Greece inched nearer to a successful €206bn debt restructuring after private sector bondholders representing almost 40pc of securities said they were backing the deal.
Banks, insurers and asset managers holding €81bn in Greek debt have agreed to exchange their bonds for new instruments that will leave them with losses of about 75pc.
About 24 hours before the deadline for acceptances, investors owning around half of Greece's privately held debt had committed publicly to the bond swap, in which they will accept losses to avoid facing even bigger ones in the event of an outright default by Athens.
For the deal to work -- and for Greece to secure a related €130bn bailout -- Greece needs 90pc of investors to sign up. However, a voluntary participation rate of around 70pc could be enough to force most holdouts to go along.
Greece's financial troubles are the epicentre of Europe's two-year crisis, so successfully lightening its debt load is crucial to the overall plan of keeping the 17-nation euro currency afloat. The euro and stock markets rose yesterday as confidence over the bond swap grew.
The Institute of International Finance, which has been leading the debt talks for large private creditors, said firms holding €84bn ($111bn) of Greek bonds have agreed to the deal.
The 32 firms include 12 that declared their participation on Monday as well as all major Greek and Cypriot banks. German reinsurer Munich Re, which holds some €1.6bn in Greek bonds, also said it would participate.
On top of that, some €14bn bonds owned by Greek investment funds but managed by the central bank will also agree to the swap, Greek Finance Minister Evangelos Venizelos said.
Greek officials are hopeful funds that directly manage another €3bn in bonds will also sign up.
After the latest announcements, officials in Athens and other European capitals sounded optimistic that they would get the necessary participation to make the deal work.
"I am very, very confident," Jean-Claude Juncker, the prime minister of Luxembourg who is also the main spokesman for the euro countries, said when asked about the debt swap.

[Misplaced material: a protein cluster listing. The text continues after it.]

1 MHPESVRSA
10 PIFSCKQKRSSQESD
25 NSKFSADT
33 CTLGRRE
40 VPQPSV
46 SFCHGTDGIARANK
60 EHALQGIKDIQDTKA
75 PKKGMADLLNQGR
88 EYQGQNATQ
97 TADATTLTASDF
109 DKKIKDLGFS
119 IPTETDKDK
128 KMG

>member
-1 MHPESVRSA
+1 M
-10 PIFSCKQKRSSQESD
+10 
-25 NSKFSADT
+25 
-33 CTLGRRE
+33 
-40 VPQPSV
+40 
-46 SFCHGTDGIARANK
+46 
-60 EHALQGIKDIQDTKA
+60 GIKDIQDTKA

Under the deal, private creditors will swap their Greek bonds for new ones with a face value reduced by 53.5pc, longer repayment deadlines and lower interest rates.
Overall, they will lose some 75pc on their bondholdings.
Greece says that despite the losses, the debt swap is a good deal for investors, since they would go empty-handed if the country couldn't secure the bailout package from the eurozone and the IMF that is tied to the debt relief.
At the very least, Greece needs to reach a voluntary participation rate of 66.7pc of investors holding €177bn in bonds issued under Greek law.
That number would allow it to force the deal on to holdouts using new legislation it passed through parliament last month.
For some €28bn in Greek bonds -- including €10bn from state-owned companies -- that have been issued under foreign law, forcing investors to participate is more difficult.
In most of the foreign law bonds, 75pc of investors have to vote in favour of the deal to make it binding for all. However, in contrast to the Greek law bonds, the voting for the foreign law bond takes place separately for each individual issue.
That means it is much easier for speculators to buy blocking majorities and derail the swap for certain bond issues.
Adding up the acceptances that have been announced publicly so far takes the participation rate to more than 48pc.
This does not count others who may already have tendered their bonds without announcing so publicly.